Tech Blog

More About Vector Databases

Jan 24, 2024

By Kyle (Jake) Gellatly, Director of Product

What is a Vector Database?

In order to understand vector databases, it is easiest to start with a more familiar concept, Structured data. Structured data is any data that can easily be opened in a tabular format. For example, a CSV or Excel file where rows are entries, columns are descriptors, and each cell in the sheet takes on some numerical value, would be considered structured data. Starting from structured data it is relatively easy to run statistics and comparisons within the data, for example, finding the most similar sample to some other sample within your dataset.

However, other data formats, such as images or text, are not as easily stored in a tabular format, and are referred to as unstructured data. For this reason, even simple queries such as “Find the most similar image to some input image” become very difficult when dealing with unstructured data. For this reason, we often embed, or transform, unstructured data into a vector embedding. At the most basic level embedding is the process of using various ML techniques to transform unstructured data into a series of numbers [1,5,3,4…n]. There are methods available to transform images, text, and audio into a vector representation.


For example, we could use ML embedding techniques to transform simple words into a 3D space with X,Y, and Z dimensions. The similarity of words such as Wolf or Dog would cause them to be located near each other in the embedding space, while Fruits such as Apple and Banana would be far apart from the animals.

A vector database allows you to store, index, search, and retrieve vector embeddings and the associated unstructured (or structured) data.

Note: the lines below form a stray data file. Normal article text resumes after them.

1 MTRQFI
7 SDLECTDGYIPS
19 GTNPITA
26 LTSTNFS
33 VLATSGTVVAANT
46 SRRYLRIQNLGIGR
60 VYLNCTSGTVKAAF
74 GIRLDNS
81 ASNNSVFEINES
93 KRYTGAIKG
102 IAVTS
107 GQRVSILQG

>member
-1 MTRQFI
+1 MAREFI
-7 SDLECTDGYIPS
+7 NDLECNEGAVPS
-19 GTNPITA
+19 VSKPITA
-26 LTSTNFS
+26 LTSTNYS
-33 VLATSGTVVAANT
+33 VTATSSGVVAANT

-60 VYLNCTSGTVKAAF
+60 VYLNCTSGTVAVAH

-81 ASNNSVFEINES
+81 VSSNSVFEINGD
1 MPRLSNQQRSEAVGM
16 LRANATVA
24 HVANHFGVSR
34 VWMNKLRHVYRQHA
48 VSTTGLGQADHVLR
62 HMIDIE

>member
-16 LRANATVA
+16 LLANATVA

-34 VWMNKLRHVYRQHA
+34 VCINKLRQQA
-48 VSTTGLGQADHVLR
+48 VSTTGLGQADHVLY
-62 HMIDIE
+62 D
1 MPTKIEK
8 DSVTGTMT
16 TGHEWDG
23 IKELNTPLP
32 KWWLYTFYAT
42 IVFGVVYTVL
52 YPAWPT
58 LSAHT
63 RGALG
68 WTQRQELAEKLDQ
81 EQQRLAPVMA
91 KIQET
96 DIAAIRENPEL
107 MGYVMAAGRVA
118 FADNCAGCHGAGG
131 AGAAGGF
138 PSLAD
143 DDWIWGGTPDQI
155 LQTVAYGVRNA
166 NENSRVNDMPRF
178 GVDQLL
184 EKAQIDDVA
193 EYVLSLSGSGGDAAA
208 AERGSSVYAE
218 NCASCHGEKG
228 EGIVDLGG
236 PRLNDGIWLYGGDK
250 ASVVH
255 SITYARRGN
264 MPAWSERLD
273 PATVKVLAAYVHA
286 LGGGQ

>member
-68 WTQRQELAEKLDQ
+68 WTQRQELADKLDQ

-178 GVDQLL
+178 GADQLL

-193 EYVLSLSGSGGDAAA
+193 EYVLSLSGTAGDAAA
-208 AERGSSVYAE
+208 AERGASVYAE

Why use a vector Database?

There are many potential reasons to use a vector database, however one of the most common is similarity search. For example, any software that can recommend similar songs, or images, based on some input, is likely employing embeddings and a vector database under the hood! Some vector databases are even capable of handling both text and images by leveraging a ML model that can “co-embed” these data types. These databases can be incredibly powerful, as they allow for both the search of images similar to some input image, or to search for images that are similar to some input query text! This flexibility allows for the use of natural language to query image based data.

In a more traditional relational database if we wanted to find all images that contain a “feline”, we would need to query for images that had been tagged with either “cat”, “kitten”, “kitty” tag, etc. A prerequisite to running this query would be in annotating, or labeling, every image with a variety of tags related to their respective animal content. In contrast, a vector database would allow the user to search for “feline” and receive back the images most similar to this query, without ever labeling the data with these tags to start with!



In our toy example, we will be able to perform both image similarity search, as well as language to image search (example results below!)




In a future blog, we will show how to implement a vector database using CLIP, a large language model to handle the embeddings, in addition to Pinecone, a vector database cloud service provider.